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San Diego County Reports Second COVID-19 Death, Two Infant Cases
– 8:31 p.m., March 24, 2020
San Diego County officials announced Tuesday that another person has died from COVID-19.
The person who died was a 76-year-old man with underlying health issues, according to Public Health Office Dr. Wilma Wooten. The county also reported two cases of coronavirus disease in infants, a 6-week-old boy and a 4-month-old girl. Both are currently isolated in their homes.
Wooten said cases are increasing daily and that she doesn’t expect things to get better anytime soon.
“Things are likely to get worse before they get better. We do not believe that the local wave of COVID-19 cases has yet crested,” said Wooten. “It’s incumbent upon on all of us to do our part to flatten the curve.”
County officials reiterated the importance of continuing social distancing and isolation as a way to flatten the curve and slow the spread of the virus.
Separately, officials also commented on the county’s policy towards retail gun stores.
Sheriff Bill Gore stated they can remain in operation for now, but that walk-in customers are prohibited. Customers will need to make appointments with retailers in advance to purchase firearms or ammunition. Gore said this is in accordance with the county’s health order on social distancing to prevent groups or gatherings.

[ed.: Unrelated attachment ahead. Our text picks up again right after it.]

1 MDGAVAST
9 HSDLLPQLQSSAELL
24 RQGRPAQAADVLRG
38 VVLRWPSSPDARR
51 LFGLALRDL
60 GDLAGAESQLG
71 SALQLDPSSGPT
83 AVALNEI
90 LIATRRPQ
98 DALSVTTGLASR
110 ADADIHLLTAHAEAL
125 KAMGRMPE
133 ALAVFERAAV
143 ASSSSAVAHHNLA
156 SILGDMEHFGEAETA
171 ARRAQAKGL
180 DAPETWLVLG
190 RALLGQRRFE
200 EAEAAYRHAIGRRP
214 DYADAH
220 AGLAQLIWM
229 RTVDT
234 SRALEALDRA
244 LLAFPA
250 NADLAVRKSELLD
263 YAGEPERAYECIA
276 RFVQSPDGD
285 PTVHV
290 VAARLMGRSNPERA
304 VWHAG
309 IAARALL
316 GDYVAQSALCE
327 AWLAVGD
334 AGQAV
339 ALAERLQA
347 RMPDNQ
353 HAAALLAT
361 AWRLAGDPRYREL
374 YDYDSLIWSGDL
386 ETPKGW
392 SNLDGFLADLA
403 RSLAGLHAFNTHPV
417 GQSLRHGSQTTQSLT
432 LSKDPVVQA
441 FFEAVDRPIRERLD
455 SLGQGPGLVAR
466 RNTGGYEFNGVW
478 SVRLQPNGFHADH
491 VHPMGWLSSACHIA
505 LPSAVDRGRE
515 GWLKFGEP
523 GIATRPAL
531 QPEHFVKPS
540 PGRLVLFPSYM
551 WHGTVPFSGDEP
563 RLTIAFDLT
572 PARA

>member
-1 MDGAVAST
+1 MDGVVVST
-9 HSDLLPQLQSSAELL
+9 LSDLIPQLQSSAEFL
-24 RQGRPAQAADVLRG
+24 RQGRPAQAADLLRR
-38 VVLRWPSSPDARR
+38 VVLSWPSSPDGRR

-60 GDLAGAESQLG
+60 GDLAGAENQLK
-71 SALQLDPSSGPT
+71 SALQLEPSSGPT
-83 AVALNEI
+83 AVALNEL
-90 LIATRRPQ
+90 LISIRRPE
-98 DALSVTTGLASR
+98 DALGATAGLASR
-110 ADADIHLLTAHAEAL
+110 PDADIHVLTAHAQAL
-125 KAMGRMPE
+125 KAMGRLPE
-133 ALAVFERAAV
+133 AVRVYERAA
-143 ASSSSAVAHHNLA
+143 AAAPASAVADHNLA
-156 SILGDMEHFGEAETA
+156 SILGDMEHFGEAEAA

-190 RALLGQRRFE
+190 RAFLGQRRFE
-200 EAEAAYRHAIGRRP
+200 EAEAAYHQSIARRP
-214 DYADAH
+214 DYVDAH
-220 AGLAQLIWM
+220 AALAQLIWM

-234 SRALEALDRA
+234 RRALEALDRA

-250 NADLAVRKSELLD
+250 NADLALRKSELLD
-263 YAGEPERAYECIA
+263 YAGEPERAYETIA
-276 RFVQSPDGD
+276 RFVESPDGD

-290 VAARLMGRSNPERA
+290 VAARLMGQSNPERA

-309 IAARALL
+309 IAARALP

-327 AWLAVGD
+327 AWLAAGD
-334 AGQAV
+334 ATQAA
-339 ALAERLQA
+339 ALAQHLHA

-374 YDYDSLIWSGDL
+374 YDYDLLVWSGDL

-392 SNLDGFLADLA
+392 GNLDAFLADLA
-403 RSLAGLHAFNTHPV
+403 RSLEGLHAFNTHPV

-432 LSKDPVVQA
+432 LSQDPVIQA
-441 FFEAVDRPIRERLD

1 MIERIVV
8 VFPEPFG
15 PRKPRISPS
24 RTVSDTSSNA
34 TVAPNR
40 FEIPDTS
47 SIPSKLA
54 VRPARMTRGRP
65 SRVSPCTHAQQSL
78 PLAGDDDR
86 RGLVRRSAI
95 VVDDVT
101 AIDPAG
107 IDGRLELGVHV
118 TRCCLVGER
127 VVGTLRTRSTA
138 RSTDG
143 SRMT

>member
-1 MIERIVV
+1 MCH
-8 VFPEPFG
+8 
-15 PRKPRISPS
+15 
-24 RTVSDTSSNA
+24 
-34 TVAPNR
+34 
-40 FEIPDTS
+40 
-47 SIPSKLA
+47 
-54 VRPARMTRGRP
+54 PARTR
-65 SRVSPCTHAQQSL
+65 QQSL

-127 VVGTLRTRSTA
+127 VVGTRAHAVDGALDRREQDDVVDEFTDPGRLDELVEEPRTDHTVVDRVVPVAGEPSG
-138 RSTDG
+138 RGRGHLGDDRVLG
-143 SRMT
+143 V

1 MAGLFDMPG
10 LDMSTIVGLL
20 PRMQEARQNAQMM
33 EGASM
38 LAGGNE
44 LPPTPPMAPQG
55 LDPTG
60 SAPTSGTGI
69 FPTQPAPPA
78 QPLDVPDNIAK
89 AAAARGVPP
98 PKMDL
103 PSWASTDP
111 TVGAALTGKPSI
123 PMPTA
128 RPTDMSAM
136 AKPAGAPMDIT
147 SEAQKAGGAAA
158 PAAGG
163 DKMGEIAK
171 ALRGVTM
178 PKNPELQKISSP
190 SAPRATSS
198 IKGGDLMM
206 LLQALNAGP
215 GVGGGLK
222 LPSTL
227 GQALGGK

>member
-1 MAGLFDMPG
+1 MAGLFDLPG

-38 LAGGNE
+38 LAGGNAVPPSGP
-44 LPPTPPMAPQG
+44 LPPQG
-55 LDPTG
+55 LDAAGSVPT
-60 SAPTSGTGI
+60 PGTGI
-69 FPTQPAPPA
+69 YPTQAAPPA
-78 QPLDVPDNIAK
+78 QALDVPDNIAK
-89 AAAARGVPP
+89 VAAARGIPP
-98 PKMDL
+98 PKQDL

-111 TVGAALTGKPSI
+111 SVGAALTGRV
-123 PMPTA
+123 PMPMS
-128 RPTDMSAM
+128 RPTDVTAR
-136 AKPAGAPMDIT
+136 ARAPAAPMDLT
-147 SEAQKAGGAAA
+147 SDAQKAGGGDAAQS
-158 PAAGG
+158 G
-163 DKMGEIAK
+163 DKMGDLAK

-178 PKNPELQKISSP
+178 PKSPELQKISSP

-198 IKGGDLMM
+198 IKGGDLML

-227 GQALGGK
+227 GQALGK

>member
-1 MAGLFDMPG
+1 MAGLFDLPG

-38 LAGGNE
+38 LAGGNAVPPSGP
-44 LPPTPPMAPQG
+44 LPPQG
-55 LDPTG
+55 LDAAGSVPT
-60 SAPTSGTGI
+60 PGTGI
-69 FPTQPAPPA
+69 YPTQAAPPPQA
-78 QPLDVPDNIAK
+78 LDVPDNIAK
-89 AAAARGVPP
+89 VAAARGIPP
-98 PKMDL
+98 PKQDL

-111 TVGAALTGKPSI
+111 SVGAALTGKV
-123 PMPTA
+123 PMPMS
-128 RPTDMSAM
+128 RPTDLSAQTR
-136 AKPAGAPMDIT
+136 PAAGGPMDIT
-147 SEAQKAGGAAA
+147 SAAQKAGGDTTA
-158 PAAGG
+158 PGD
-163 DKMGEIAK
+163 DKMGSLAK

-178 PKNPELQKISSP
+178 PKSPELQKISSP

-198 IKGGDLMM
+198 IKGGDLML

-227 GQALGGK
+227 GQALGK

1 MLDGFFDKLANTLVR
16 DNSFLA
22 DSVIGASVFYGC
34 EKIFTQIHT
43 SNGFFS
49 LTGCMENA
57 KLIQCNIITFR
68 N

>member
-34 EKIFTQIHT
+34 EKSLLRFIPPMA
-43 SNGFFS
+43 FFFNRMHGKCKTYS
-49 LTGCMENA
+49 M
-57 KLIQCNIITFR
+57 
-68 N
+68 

Gore said that the sheriff’s department wants people to engage in voluntary social distancing versus the department having to enforce it on the public. However, if necessary, the department is prepared to issue citations, such as fines up to $1,000 or jail time up to 6 months.
“While we must be mindful of the governor’s executive order we also need to ensure that we do not create further public safety risks by driving firearms into an underground or off books black market,” Gore said.
So far, no citations have been issued, according to Gore.